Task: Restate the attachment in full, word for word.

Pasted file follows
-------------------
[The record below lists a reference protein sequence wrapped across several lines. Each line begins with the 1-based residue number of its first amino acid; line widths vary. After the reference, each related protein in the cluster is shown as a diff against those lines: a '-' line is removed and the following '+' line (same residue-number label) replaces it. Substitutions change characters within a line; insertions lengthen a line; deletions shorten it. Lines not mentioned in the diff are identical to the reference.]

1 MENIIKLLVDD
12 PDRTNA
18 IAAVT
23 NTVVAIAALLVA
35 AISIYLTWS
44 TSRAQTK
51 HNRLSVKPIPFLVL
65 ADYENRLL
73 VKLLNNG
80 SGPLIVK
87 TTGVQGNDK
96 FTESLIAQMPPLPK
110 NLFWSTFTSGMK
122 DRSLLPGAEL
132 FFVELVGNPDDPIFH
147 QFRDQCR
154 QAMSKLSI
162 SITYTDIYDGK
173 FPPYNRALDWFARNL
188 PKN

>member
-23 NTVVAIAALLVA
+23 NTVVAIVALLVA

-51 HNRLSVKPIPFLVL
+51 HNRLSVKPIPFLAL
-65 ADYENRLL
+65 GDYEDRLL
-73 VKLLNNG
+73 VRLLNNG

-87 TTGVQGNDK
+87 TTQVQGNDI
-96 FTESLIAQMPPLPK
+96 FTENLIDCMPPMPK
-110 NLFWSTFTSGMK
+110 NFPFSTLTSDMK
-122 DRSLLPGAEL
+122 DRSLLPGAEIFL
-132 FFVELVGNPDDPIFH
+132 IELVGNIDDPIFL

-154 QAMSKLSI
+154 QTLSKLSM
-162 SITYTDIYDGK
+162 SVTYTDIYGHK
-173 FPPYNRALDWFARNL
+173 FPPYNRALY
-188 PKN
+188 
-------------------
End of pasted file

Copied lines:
[The record below lists a reference protein sequence wrapped across several lines. Each line begins with the 1-based residue number of its first amino acid; line widths vary. After the reference, each related protein in the cluster is shown as a diff against those lines: a '-' line is removed and the following '+' line (same residue-number label) replaces it. Substitutions change characters within a line; insertions lengthen a line; deletions shorten it. Lines not mentioned in the diff are identical to the reference.]

1 MENIIKLLVDD
12 PDRTNA
18 IAAVT
23 NTVVAIAALLVA
35 AISIYLTWS
44 TSRAQTK
51 HNRLSVKPIPFLVL
65 ADYENRLL
73 VKLLNNG
80 SGPLIVK
87 TTGVQGNDK
96 FTESLIAQMPPLPK
110 NLFWSTFTSGMK
122 DRSLLPGAEL
132 FFVELVGNPDDPIFH
147 QFRDQCR
154 QAMSKLSI
162 SITYTDIYDGK
173 FPPYNRALDWFARNL
188 PKN

>member
-23 NTVVAIAALLVA
+23 NTVVAIVALLVA

-51 HNRLSVKPIPFLVL
+51 HNRLSVKPIPFLAL
-65 ADYENRLL
+65 GDYEDRLL
-73 VKLLNNG
+73 VRLLNNG

-87 TTGVQGNDK
+87 TTQVQGNDI
-96 FTESLIAQMPPLPK
+96 FTENLIDCMPPMPK
-110 NLFWSTFTSGMK
+110 NFPFSTLTSDMK
-122 DRSLLPGAEL
+122 DRSLLPGAEIFL
-132 FFVELVGNPDDPIFH
+132 IELVGNIDDPIFL

-154 QAMSKLSI
+154 QTLSKLSM
-162 SITYTDIYDGK
+162 SVTYTDIYGHK
-173 FPPYNRALDWFARNL
+173 FPPYNRALY
-188 PKN
+188 